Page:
I just got back from my Zumba fitness class. I always tell myself that I love this; that there is nothing better than the physicality of being in my body.
In truth, when I’m hopping and jumping to that techno beat, red-faced, out of breath, sweat trickling down my nose, peeing a little bit in my pants with each jump (because that’s how it is after two pregnancies), all I want is for the clock to move ahead to the end of class so that I can take a shower and sit down with a cup of coffee. The only things that keeps me going are my pride and my survival instinct: I need to prove to my 18-year-old classmates that even though I’m old enough to be their mother, I’m not yet ready to be discounted. But sometimes when my physical energy is low, also my mental energy gives out. I can no longer muster the discipline to keep my thoughts upbeat and purposeful, I start measuring things at a cosmic scale, and before I know it I’m questioning the whole enterprise of human civilization as vanity and chasing after wind.
This morning, for example, while straining to keep up with the synchronized boob jiggling and pelvic grinding, I was suddenly overcome by an overwhelming sense futility. Here we were, enacting primordial mating rituals in the sterile setting of a university gym to burn enough calories to spend the rest of the day sitting at a desk. I had a clear vision of human civilization as a frantic project of burning excess energy. Our hunter-gatherer ancestors used up most of their energy just in the struggle for daily survival, with, in times of abundance, maybe some energy left for mating dances and procreation. But the more progress we make in gathering and storing energy, the more elaborate ways we need to find to use it all up. There is something obscene about building a gym the size of a small village just so that this communities of sedentary students, professors, and office workers can burn their excess energy in swimming pools, on indoor running tracks, at exercise machines, or in aerobics classes.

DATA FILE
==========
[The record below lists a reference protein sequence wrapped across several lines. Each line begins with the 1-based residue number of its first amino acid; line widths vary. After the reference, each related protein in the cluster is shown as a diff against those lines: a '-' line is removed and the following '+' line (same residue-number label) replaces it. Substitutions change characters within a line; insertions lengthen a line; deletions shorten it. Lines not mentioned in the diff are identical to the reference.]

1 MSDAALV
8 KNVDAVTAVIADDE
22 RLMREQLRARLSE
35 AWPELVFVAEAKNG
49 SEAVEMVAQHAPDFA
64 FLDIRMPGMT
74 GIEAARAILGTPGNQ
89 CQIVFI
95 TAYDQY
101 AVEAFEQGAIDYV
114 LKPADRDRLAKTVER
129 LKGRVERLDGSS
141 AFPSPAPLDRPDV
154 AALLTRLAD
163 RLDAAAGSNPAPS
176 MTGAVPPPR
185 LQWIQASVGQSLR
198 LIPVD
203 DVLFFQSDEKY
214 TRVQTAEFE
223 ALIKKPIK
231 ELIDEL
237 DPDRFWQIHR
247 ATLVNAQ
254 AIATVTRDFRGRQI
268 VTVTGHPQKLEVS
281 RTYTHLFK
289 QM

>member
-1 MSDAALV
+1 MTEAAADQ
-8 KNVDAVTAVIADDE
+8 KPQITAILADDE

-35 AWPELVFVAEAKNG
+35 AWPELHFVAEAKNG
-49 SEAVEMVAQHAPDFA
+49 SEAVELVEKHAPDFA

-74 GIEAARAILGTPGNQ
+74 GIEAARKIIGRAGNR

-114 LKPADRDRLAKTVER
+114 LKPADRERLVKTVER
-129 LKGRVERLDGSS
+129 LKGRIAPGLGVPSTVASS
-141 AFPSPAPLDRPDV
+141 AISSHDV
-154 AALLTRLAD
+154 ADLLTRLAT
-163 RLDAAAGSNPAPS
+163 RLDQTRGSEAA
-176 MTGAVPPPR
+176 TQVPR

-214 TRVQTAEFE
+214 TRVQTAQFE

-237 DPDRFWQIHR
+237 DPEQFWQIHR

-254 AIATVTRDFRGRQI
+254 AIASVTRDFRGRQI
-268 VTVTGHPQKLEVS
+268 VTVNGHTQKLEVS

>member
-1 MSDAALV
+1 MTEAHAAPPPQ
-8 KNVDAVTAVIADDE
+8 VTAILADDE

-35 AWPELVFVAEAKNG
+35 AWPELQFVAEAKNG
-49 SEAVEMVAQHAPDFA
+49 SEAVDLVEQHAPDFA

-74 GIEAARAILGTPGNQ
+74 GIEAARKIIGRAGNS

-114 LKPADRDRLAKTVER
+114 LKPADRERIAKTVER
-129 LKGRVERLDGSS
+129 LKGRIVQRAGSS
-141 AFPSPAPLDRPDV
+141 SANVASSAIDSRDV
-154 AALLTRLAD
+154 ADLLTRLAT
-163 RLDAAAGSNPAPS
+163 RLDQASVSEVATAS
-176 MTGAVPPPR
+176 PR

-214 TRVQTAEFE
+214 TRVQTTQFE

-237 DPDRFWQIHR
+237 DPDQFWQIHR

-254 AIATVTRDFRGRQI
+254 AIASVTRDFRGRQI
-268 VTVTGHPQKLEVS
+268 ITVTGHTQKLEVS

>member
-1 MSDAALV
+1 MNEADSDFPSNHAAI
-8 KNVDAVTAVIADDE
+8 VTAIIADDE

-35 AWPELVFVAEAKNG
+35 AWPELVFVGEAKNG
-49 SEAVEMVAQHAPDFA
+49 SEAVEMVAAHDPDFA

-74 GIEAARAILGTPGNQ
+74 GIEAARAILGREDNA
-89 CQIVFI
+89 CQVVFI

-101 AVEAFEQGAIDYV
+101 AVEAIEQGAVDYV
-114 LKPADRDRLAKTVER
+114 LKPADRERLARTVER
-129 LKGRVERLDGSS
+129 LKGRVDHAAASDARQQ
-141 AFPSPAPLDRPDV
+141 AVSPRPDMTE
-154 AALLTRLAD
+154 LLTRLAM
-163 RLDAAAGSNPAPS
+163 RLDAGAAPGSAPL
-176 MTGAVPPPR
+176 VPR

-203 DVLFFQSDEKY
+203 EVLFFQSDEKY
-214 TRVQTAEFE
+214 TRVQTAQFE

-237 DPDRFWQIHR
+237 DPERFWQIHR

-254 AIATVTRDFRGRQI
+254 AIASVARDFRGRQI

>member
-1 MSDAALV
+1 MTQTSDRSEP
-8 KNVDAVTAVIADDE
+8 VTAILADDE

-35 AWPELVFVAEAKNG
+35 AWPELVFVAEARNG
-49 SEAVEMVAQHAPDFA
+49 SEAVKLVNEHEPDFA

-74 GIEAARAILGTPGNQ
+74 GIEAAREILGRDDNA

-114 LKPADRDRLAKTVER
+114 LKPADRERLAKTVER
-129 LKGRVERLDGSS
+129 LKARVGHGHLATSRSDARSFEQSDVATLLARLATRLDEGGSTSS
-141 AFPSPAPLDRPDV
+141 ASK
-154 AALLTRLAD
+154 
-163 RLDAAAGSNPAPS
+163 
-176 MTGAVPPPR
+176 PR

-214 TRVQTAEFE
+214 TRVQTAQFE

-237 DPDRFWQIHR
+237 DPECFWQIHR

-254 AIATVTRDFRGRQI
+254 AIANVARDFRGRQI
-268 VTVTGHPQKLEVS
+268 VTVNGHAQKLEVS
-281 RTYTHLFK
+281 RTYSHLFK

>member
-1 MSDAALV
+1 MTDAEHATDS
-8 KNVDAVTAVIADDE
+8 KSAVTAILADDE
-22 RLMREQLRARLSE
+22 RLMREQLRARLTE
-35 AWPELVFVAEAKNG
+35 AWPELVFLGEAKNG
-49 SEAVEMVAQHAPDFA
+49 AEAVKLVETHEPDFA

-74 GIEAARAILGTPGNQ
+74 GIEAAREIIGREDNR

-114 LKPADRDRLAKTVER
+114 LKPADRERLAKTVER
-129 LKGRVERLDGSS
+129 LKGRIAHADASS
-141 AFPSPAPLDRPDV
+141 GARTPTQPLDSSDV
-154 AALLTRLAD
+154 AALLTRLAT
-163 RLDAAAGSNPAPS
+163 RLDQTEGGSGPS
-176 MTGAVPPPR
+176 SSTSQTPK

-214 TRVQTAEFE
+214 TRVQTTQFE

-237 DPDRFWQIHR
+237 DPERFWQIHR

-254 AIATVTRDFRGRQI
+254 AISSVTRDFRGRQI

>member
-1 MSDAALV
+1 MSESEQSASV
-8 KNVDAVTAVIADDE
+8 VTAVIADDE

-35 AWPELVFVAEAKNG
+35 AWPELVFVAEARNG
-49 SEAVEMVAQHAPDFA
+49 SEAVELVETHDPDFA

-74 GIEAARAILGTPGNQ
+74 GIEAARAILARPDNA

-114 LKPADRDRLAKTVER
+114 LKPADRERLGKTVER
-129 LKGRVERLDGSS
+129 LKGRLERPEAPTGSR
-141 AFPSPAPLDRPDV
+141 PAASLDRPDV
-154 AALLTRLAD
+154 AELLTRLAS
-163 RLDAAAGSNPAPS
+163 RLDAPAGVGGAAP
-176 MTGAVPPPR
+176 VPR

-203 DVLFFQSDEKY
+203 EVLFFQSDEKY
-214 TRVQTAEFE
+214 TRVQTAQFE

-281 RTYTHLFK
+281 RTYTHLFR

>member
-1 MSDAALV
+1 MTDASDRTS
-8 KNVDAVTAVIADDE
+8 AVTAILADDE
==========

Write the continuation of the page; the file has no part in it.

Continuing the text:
After my zumba class, I had scheduled an interview with a professor of Engineering design about whom I’m writing an article. One quote that particularly stood out for me was: “Design is a fundamentally optimistic way of thinking. There’s always the assumption that things can be improved.”
I’m an incorrigible skeptic, so my immediate thought was: “Improved towards what?”
For millions of years now, humans having been improving things, at an ever-accelerating pace. I am indeed grateful for hospitals, computers, electricity, telephones, cars, bicycles, schools, books, musical instruments, stoves, refrigerators and everything else that allows me to live in comfort, pleasure, and health. But sometimes it seems to me that the more convenient our life becomes, the more difficult it is to fill it in meaningfully. Maybe, ultimately, the greatest contentment can still be found in the physicality of being in your body. As I’m writing this, I’m watching my cat chase after a bumblebee. She slinks through the grass like a wild tiger, and then leaps up in a somersault to surprise her prey mid flight. She seems to be perfectly happy.